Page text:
Durham University
Programme and Module Handbook

Undergraduate Programme and Module Handbook 2005-2006 (archived)


Department: ANTHROPOLOGY (HUMAN SCIENCES) [Queen's Campus, Stockton]


Type Open Level 3 Credits 20 Availability Available in 2005/06 Module Cap None. Location Queen's Campus Stockton


  • None.


  • None.

Excluded Combination of Modules

  • None.


  • This course aims to study the related issues of mental health, illness, intervention and drug use from a cross-cultural perspective.


  • Learning audit.
  • mental health and mental illness, a continuum?.
  • cross-cultural psychiatry.
  • current western approaches to mental illness - paradigms and typologies.
  • race and psychiatry.
  • healing cultures: the therapeutic community.
  • comparing therapeutic communities (USA, UK, Japan).
  • the dream in human societies.
  • the cultural construction of the unconscious - comparative approaches to the unconscious.
  • Shamanism, classical and contemporary.
  • concepts of mental health and mental illness among the Semai/Senoi.
  • the historical and comparative context of drug use.
  • sacramental, recreational and therapeutic use of drugs.
  • ethnobotany.
  • types of drugs, licit and illicit, in the West.
  • concepts of addiction.
  • socio-demographic trends.
  • aetiology of drug use.
  • legal and political issues.
  • intervention strategies.
  • health education and promotion.
  • anthropology and HIV and AIDS research.
  • anthropology and altered states of consciousness research.

Learning Outcomes

Subject-specific Knowledge:
  • Students will: have an understanding of the interrelationship between different cultural understandings of self and consciousness, sanity and madness and their associated historical and current healing practices.
  • have knowledge of and insight into the main mental disorders and patterns of drug use and abuse, their treatment and their social implications in the Western context.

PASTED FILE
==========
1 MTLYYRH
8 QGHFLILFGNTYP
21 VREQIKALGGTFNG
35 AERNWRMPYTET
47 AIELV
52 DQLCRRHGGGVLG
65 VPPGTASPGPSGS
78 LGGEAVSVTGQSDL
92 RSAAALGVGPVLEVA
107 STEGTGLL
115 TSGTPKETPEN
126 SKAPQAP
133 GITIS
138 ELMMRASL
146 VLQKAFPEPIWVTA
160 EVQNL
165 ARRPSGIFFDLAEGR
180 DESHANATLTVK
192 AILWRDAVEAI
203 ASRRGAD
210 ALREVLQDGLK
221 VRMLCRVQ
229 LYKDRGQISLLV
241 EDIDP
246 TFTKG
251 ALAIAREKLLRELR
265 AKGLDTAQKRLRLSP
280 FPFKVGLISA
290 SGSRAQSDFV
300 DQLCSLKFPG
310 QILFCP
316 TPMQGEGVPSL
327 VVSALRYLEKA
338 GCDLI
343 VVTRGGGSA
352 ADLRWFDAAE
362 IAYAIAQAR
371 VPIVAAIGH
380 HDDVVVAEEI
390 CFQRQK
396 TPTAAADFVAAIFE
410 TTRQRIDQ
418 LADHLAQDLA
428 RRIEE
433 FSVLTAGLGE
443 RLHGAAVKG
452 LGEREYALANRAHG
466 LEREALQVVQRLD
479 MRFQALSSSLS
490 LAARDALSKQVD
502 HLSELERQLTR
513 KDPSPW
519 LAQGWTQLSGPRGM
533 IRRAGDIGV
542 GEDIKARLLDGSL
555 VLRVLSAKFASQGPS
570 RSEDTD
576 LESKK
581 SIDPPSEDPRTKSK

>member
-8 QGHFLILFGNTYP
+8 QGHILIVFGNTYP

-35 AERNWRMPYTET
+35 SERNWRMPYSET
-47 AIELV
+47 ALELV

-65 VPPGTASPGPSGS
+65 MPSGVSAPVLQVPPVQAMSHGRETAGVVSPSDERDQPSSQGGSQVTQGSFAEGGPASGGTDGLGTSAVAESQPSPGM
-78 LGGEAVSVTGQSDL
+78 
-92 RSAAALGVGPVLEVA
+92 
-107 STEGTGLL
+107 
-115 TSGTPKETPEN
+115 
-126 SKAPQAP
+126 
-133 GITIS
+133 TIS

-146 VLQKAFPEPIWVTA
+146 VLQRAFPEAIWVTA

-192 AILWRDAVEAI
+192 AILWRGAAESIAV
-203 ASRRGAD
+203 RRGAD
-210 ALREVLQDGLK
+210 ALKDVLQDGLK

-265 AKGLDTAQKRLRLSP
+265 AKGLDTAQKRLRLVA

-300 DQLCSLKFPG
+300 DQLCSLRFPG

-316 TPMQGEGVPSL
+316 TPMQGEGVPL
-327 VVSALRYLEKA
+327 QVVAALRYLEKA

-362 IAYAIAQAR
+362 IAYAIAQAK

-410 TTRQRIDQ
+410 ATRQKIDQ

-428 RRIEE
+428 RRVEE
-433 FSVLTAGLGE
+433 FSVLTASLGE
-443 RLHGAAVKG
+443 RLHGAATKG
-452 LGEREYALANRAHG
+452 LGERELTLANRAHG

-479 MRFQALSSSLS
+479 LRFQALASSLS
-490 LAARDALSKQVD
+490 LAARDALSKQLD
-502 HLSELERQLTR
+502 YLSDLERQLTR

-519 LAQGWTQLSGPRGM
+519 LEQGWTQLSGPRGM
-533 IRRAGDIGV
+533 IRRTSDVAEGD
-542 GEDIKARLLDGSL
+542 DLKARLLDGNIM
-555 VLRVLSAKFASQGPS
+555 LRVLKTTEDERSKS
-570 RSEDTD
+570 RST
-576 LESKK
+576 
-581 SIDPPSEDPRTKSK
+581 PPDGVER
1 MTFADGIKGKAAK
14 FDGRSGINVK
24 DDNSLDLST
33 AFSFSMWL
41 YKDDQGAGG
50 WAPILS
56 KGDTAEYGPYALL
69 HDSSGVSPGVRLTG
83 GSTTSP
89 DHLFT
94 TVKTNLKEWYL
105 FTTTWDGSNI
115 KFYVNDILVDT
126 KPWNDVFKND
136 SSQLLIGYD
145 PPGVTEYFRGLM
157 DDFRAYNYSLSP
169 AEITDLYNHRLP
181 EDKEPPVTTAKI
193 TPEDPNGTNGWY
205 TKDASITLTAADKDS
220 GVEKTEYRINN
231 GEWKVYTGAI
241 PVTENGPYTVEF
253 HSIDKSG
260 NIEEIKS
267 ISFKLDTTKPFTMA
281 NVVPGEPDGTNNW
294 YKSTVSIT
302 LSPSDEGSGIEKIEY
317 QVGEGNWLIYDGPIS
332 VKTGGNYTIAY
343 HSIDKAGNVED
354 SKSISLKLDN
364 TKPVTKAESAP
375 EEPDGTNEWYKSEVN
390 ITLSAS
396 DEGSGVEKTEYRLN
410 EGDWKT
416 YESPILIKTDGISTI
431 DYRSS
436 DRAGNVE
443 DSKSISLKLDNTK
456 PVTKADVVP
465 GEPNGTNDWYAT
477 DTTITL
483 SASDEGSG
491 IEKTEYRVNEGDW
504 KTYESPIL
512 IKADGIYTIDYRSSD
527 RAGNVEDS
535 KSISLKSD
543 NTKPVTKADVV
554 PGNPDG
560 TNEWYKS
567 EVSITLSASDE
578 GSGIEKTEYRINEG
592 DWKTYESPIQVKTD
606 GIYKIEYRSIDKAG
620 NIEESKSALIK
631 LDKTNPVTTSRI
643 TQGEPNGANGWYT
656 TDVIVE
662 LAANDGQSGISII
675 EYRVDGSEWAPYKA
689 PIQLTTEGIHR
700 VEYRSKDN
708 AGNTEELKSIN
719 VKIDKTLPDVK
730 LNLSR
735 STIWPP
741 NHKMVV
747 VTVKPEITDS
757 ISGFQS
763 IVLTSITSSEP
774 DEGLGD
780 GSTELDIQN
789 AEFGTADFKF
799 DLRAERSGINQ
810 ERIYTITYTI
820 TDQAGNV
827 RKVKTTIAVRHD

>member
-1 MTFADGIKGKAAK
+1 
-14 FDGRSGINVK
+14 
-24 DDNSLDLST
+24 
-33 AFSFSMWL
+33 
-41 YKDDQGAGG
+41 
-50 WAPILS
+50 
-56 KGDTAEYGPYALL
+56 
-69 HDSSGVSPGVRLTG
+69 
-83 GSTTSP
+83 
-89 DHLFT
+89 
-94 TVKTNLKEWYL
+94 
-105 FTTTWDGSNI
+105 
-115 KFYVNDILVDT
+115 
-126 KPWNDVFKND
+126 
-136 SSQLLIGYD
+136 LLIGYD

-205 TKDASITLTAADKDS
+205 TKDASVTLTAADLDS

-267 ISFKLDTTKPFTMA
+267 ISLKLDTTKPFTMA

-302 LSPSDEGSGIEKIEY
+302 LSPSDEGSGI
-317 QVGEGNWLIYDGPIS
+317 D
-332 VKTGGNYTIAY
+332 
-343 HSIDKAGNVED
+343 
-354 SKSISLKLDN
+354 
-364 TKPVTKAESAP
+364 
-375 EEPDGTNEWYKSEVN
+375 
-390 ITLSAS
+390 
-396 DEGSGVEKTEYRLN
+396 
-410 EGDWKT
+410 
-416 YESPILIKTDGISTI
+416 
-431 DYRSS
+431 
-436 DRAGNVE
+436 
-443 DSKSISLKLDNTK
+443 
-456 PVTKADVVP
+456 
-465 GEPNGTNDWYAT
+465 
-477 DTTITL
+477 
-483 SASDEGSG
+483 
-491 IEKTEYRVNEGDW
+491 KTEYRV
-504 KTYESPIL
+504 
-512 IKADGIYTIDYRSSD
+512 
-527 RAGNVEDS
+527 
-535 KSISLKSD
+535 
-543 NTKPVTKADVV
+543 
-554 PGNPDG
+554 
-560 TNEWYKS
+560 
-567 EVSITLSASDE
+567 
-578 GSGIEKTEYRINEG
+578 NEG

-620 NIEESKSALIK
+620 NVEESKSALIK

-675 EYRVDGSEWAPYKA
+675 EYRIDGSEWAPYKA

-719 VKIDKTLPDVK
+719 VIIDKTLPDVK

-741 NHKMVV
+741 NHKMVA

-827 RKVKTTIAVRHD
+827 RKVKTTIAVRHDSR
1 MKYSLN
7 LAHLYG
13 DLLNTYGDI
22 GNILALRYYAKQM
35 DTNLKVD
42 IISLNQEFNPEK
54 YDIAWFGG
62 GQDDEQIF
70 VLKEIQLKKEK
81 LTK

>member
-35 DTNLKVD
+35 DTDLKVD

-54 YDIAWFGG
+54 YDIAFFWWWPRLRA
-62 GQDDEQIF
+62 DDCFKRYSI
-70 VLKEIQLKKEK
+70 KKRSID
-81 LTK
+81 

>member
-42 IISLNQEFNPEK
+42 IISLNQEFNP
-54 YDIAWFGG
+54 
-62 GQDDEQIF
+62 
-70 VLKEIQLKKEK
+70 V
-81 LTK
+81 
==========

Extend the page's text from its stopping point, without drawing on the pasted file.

• have an appreciation of a Social Sciences approach to understanding issues of mental health and mental illness in a cross-cultural context.
  • have an understanding of the cultural, political, economic, biological and pharmacological aspects of drug use, abuse and treatment from a cross-cultural perspective.
Subject-specific Skills:
  • Apply some key concepts and methods of medical anthropology in relation to mental health issues.
  • Read and understand key medical anthropological texts in mental health matters.
  • Gain insight into the cross-cultural use of psychedelic drug use.
Key Skills:
  • Teamwork: The group project requires considerable teamwork in its various stages of: project definition, data-collection and write-up.
  • Communication: The 1st semester formative assessment is a group-based poster presentation which develops communication skills in the group context.
  • Cross-cultural empathy: The module's focus on, in part, non - Western cultures' experience of self, mental health issues and drug use, generates an appreciation of other culture's world views with respect to these topics.

Modes of Teaching, Learning and Assessment and how these contribute to the learning outcomes of the module

  • Lectures
  • Tutorials
  • Coursework

Teaching Methods and Learning Hours

Activity Number Frequency Duration Total/Hours
Lectures 21 Weekly 1 hour 21
Tutorials 5 1 hour 5
Preparation and Reading 174
Total 200

Summative Assessment

Component: Coursework Component Weighting: 100%
Element Length / duration Element Weighting Resit Opportunity
write up of group presentation of 5000 words per group 50%
3000 word essay 50%

Formative Assessment:

Plan/poster aspect of group presentation

Attendance at all activities marked with this symbol will be monitored. Students who fail to attend these activities, or to complete the summative or formative assessment specified above, will be subject to the procedures defined in the University's General Regulation V, and may be required to leave the University